March 30, 2009

Precision is for other people: Koschnick

At last Friday's final State Supreme Court forum in Madison, Jefferson County Circuit Judge Randy Koschnick said the job for which he claims superior qualifications "requires precision."

Koschnick, who considers it "a badge of honor" that a substantial percentage of his professional peers view him as unqualified for the State's highest court, was referring to legal language and the need to be accurate when characterizing decisions of the courts.

It's a standard he apparently doesn't apply to himself.

Some may recall the case of Richard A. Brown, a convicted sex offender who figured in the political campaign of the currently embattled judge Michael Gableman. In November 2007, Gableman claimed that Brown had been released into Milwaukee County.

Yet Richard A. Brown remains in custody to this day (in Juneau County) and will remain in custody for the foreseeable future.

At Koschnick's political campaign website, there exists a document called "Selected Cases of Chief Justice Shirley Abrahamson," which also purports to describe the 2005 Brown decision.

According to Koschnick, the "result" in State v. Richard A. Brown was: "Sex predator ordered released from custody." Far from being a precise statement of the decision, this one is wildly inaccurate.

In fact the Supreme Court's order was to the circuit court to "notify the Department of Health and Family Services that it should submit to the circuit court ... a plan for Brown's supervised release."

That's it, that's all.

Three things: 1) The Supreme Court may not order the release of this sex offender even if it wanted to. 2) The circuit court may not order the supervised release of a sex offender unless it authorizes the DHFS plan according to a series of criteria. 3) If granted, supervised release — by statutory definition — is itself "custody and control."

Perhaps Judge Koschnick was confusing supervised release with discharge, which is dealt with in a separate section of the statute, one that wasn't addressed by the Supreme Court in State v. Brown.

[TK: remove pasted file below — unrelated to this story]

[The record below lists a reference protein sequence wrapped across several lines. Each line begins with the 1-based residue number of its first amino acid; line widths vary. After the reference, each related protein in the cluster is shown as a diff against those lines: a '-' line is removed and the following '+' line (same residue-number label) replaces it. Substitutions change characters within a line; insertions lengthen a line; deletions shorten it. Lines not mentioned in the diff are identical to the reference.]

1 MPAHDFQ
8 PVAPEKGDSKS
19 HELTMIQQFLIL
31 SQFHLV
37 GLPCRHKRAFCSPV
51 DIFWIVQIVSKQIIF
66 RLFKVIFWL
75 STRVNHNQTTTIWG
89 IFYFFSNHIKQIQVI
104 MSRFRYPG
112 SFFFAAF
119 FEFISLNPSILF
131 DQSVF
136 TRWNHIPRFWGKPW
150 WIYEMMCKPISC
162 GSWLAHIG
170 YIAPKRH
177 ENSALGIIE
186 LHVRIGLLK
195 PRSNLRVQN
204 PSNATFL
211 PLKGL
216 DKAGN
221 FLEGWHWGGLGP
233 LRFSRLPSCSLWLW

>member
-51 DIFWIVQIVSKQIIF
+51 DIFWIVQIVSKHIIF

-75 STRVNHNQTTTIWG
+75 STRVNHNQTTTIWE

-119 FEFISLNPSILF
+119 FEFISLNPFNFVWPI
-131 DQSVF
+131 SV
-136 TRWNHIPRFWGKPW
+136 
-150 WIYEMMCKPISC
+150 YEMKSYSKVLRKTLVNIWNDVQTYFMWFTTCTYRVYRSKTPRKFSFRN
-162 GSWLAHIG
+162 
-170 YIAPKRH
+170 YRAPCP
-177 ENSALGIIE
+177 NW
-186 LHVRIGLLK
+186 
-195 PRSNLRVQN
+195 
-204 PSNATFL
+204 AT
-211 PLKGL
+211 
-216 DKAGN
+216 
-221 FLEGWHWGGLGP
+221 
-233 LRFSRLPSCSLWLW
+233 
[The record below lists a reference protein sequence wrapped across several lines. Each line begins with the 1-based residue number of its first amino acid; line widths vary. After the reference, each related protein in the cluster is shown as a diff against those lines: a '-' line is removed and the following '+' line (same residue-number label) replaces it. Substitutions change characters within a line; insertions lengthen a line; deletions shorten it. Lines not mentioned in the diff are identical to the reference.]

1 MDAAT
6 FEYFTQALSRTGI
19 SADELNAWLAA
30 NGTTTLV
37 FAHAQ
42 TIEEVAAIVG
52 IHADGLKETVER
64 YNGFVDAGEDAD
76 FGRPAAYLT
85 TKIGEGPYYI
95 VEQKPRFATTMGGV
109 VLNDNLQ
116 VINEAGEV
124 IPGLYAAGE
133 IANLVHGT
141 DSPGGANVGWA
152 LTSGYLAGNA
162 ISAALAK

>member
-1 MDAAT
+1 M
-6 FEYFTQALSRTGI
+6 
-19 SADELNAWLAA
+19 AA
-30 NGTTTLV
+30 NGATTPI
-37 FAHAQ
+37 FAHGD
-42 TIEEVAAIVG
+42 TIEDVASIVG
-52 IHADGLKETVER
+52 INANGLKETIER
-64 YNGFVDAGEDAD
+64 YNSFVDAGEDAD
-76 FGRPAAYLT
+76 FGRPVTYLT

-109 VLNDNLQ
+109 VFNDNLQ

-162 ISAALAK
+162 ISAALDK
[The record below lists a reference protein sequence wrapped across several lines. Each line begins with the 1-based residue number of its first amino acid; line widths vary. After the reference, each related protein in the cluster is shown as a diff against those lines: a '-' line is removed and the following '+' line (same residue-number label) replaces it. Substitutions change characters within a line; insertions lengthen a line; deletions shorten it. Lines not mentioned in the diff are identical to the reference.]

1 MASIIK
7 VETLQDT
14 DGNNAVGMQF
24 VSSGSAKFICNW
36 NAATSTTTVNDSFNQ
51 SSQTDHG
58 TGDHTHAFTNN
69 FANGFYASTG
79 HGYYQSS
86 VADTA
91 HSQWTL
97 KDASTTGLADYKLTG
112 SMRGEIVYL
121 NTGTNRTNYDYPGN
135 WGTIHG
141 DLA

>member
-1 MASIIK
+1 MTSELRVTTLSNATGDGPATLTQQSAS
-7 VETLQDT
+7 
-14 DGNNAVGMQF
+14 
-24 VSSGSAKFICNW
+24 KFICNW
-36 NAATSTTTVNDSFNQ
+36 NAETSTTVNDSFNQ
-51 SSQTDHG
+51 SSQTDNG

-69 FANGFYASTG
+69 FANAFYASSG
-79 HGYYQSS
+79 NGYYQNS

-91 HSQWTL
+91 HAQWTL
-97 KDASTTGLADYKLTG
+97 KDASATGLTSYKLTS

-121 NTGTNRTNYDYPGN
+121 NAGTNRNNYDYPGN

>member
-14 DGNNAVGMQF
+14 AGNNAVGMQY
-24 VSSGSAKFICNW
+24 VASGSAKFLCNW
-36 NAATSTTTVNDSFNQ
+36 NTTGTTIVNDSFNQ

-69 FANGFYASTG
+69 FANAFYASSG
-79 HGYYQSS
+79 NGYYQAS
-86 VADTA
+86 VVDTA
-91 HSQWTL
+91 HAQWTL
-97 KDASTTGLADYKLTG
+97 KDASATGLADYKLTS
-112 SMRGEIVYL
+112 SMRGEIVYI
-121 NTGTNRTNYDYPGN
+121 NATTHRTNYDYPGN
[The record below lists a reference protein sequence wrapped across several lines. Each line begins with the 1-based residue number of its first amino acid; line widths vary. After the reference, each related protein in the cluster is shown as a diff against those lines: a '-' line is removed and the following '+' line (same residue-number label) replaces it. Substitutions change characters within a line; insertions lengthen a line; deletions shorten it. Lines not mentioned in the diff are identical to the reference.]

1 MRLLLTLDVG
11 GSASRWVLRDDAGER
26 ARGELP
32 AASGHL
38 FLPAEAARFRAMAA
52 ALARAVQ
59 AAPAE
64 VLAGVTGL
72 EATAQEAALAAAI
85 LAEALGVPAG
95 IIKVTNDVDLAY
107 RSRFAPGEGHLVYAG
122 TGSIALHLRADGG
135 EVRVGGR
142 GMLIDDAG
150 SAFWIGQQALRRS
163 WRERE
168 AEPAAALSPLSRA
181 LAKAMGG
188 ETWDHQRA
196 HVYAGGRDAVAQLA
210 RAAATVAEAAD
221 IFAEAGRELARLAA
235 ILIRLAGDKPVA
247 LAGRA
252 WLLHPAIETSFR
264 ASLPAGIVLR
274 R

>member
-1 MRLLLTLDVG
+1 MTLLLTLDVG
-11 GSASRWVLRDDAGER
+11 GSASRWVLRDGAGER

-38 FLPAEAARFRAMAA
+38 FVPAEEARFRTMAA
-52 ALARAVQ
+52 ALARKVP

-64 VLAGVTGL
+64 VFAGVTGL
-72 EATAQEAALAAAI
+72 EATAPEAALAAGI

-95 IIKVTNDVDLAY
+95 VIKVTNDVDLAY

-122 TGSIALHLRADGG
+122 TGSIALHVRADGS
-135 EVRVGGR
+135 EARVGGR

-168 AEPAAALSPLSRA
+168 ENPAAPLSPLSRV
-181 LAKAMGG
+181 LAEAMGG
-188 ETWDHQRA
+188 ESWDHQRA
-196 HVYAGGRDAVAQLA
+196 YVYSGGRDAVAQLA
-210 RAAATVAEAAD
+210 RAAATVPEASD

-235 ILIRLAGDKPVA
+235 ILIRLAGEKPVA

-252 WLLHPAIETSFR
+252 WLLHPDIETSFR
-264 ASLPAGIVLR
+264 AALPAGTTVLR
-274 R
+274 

That statute, Chapter 980, is the same one Koschnick berates the Chief Justice over, as she determined that it was unconstitutional.

Has he even read it? Or has he read State v. Brown? "Precision" would appear to require both, especially prior to leveling imprecise charges.

Abrahamson is "out of the mainstream," Koschnick says, because of her opinion on the constitutionality of Chapter 980. In support of this allegation, Koschnick cites the observation of former Justice William Bablitch, who also determined Chapter 980 to be unconstitutional.

So much for "precision."

Are there any reporters in this State having the wherewithall to take a closer look at and expose Judge Randy Koschnick's spurious claims?

Because there are enough fluffers.


Anonymous said...

Judge Koschnick posted over 70 cases on his web site and the best you can do is play semantics with one case? The bottom line about the Brown case is that Abrahamson cast the deciding vote to overturn the circuit court's finding that Brown was more likely than not to reoffend even if he was supervised in the community and therefore should remain in secure custody.

What about the three justices who indicated in their dissenting opinion that the "basis for the majority opinion is not found in the law. Rather, the majority opinion simply reflects its view that it is time for Brown to get out." Was this assessment "wildly inaccurate" too?

The case analysis on Koschnick website accurately depicts Abrahmson's record as repeatedly siding with criminal defendants as evidenced by her deciding votes to throw out convictions for murder, robbery and sexual assault, as well as her dissenting votes in cases where these types of convictions were upheld. Because Koschnick does not have the money to run ads to educate the public about Abrahamson's record and Abrahamson has fat campaign chest and some sell outs in the law enforcement willing to appear in her ads, many voters will no doubt buy into her laughable claim that she is "protecting Wisconsin families." Fortunately with Butler gone, Abrahamson's ability to put police officers and the public in harm's way will be severely limited, even if she wins.

illusory tenant said...

If you think portraying this result as "Sex predator ordered released from custody" is merely playing semantics, then I'm sorry, but I can't help you.

And the bulk of the notations on this list of cases is purely descriptive ("Defendant's perjury conviction upheld"), which is not particularly interesting.

Has Koschnick ever criticized the reasoning in any of these cases? Has he explained why they give him such grief or why they're incorrect? No. All he seems to care about is the disposition.

Anyway, don't fret too much, I'll have some more on some of the other cases on this representative sample (2%) of the Chief Justice's jurisprudence.

Stay tuned.